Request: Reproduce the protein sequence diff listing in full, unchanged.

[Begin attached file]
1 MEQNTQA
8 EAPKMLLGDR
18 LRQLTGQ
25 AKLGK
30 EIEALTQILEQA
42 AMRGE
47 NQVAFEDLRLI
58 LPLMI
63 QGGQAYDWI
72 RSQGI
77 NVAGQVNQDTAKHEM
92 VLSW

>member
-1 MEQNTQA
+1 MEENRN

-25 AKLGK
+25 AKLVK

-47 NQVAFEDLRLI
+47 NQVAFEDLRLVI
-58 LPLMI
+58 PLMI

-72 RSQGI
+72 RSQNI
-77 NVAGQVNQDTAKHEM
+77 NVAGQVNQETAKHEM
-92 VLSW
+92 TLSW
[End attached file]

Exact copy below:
1 MEQNTQA
8 EAPKMLLGDR
18 LRQLTGQ
25 AKLGK
30 EIEALTQILEQA
42 AMRGE
47 NQVAFEDLRLI
58 LPLMI
63 QGGQAYDWI
72 RSQGI
77 NVAGQVNQDTAKHEM
92 VLSW

>member
-1 MEQNTQA
+1 MEENRN

-25 AKLGK
+25 AKLVK

-47 NQVAFEDLRLI
+47 NQVAFEDLRLVI
-58 LPLMI
+58 PLMI

-72 RSQGI
+72 RSQNI
-77 NVAGQVNQDTAKHEM
+77 NVAGQVNQETAKHEM
-92 VLSW
+92 TLSW